Discipline: Anthropology
Knowledge Level: Low

Following the phone conversation that spawned the “erect” joke, Ross and Rachel head to the museum so Ross can fix the Homo habilis exhibit. He is upset at whoever was in charge of the display because, as he says, “Look, I can’t believe this, look… Homo habilis hasn’t even learned how to use tools yet and they’ve got him here with clay pots? Why don’t they just give him a microwave.” While there is no archaeological evidence that pottery existed 2 million years ago (the earliest evidence is from China about 19-20 thousand years ago), Homo habilis (2.4 – 1.6 million years ago) literally means “handy man” and was so named because at the time of discovery it was believed that this hominin was the first to use stone tools. The oldest stone tools, known as the Oldowan Industry, are present by at least 2.6 million years ago, though newer evidence seems to push the date back to about 3.3 million years ago, definitely before Homo habilis. This means that even some species of Australopithecus were likely stone tool users.

(Also as important as I think quality museum exhibits are, this is an issue that can be solved during normal museum hours and not by a paleontologist.)

The One Where the T.Rex was in the Correct Time Period


Discipline: Paleontology
Knowledge Level: Intermediate

I’m going to throw Ross a bone here (pun very much intended) and say he displays intermediate knowledge in this scene. In season 4 episode 11, Ross secures Joey a job as a tour guide at the museum and while Joey demonstrates for Rachel and Chandler he relays incorrect information about the T. rex.  If you were not overly interested in dinosaurs or did not take a courses in biology or geology you may not realize that Tyrannosaurus rex did not live during the Jurassic Period as Jurassic Park suggests. This tyrant lizard actually lived during the Late Cretaceous, some 66-68 million years ago. The Velociraptor is another dinosaur that also lived during the Late Cretaceous (75-71 million years ago) despite popular association with the Jurassic.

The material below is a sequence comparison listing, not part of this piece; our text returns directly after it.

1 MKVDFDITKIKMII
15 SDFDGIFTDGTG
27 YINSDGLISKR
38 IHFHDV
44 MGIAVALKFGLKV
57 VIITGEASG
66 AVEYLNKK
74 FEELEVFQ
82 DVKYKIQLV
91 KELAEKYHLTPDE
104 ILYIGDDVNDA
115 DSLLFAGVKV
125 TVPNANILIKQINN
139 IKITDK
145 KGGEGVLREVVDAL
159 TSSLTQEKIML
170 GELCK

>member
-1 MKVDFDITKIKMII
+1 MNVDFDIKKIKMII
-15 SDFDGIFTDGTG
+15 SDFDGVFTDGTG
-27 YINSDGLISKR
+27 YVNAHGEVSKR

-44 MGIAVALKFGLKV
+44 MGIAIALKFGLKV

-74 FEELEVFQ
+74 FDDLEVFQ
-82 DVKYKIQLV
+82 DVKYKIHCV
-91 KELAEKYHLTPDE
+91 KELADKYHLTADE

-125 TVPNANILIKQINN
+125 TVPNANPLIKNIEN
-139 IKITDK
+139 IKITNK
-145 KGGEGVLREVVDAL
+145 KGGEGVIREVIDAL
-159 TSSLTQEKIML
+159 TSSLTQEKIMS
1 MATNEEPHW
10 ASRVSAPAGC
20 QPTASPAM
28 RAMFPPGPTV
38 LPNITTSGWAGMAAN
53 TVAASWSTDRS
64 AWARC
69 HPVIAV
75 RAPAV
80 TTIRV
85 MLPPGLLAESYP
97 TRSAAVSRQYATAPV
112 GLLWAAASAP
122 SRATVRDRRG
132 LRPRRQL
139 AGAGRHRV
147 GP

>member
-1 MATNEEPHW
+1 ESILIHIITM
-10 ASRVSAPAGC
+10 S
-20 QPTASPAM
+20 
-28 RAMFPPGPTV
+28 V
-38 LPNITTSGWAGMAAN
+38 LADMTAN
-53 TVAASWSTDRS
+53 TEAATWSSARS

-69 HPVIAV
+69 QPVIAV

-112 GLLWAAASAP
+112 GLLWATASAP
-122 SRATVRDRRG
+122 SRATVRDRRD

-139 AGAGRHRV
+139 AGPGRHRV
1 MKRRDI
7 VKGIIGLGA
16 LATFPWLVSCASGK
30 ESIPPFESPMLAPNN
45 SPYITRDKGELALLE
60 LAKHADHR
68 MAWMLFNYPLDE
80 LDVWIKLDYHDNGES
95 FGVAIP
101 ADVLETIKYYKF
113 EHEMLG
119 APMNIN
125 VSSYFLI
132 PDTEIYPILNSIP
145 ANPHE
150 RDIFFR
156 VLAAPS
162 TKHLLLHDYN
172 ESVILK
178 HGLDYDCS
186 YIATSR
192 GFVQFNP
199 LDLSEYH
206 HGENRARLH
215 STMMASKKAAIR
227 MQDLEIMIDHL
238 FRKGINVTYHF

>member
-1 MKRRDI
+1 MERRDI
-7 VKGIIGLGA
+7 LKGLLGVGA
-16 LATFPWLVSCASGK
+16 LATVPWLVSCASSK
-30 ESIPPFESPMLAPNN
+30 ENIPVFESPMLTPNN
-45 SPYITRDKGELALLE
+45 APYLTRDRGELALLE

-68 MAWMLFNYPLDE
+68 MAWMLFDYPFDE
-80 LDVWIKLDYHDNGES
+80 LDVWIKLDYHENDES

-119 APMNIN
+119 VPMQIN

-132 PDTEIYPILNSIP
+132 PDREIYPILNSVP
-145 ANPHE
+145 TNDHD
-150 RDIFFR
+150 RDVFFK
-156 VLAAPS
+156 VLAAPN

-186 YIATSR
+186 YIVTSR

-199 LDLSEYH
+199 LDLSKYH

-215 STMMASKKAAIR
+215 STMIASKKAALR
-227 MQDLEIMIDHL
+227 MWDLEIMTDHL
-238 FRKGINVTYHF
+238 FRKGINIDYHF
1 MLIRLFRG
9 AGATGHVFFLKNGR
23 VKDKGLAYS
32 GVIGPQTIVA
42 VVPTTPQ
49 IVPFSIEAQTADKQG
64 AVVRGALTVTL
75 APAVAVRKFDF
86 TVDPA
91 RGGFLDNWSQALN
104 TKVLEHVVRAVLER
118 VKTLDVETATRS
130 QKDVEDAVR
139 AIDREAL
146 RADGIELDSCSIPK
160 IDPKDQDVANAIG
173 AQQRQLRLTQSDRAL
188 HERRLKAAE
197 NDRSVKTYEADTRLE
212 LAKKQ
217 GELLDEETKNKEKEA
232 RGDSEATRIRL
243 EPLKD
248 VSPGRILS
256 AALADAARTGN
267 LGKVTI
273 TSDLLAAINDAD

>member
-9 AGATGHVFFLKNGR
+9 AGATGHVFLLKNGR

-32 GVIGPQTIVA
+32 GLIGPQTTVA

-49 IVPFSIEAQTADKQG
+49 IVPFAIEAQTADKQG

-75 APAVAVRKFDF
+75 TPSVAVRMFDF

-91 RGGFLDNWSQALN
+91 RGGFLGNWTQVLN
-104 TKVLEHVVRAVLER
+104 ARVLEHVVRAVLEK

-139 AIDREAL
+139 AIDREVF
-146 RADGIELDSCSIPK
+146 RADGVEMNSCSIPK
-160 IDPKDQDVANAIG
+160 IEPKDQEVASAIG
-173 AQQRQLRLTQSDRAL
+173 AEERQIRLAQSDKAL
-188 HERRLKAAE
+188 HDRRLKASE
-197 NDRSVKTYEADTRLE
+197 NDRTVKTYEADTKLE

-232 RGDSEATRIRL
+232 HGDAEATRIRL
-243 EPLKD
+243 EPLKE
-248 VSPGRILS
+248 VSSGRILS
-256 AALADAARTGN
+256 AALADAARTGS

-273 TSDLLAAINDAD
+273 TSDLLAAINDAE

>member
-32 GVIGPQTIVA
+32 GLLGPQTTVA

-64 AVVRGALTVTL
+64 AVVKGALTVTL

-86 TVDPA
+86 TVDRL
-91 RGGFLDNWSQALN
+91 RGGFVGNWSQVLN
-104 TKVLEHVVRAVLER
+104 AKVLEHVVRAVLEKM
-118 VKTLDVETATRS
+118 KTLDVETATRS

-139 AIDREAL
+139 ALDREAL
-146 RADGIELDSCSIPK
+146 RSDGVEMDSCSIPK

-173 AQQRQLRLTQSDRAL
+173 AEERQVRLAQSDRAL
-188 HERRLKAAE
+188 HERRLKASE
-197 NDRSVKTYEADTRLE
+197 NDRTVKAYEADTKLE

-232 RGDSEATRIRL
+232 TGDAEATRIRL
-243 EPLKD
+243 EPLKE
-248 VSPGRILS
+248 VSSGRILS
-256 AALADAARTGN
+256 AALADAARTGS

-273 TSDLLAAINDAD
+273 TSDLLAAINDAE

The One Where Ross is Obsessed with the Leakeys


Discipline: Anthropology
Knowledge Level: Indeterminate to Not Applicable

Ross actually mentions one or more of the Leakeys in a couple different episodes of the series. In this episode from season 1, the gang is talking about Chandler’s newest romantic interest and how she is polyamorous, with a husband, a boyfriend, and a Chandler. The Leakey family, however, are basically considered royalty within anthropology, at least paleoanthropology. Ross even says in this scene, “Well y’know, monogamy can be a tricky concept, I mean anthropologically speaking…” So Ross is at least aware he is speaking about a concept in anthropology. To my knowledge, however, Richard Leakey, as a paleoanthropology and conservationist, does not have a particular theory about monogamy. He has commented on Owen Lovejoy’s theory that the earliest humans were monogamous but to my knowledge he has not proposed a full fledged theory on the subject.

In episode 22 of season 10, Ross again references one of the Leakeys (he does not give a first name and many of the Leakeys were/are involved in paleoanthropology). He is speaking to the head of his department, presumably the head of the Paleontology Department, about dates published by the Leakeys. But the Leakeys, as paleoanthropologists, would be contributing dates to the discussion of early hominin or early Homo timing, dates in the range of 1.5-3 million years ago – dates that are far too young for paleontologists to be concerned with.  As far as I know, none of the Leakeys have speculated on dates concerning anything related to dinosaurs, since that is, you know, not their subject area.

The One with the Swimming Dinosaurs


Discipline: Paleontology
Knowledge Level: So close yet so far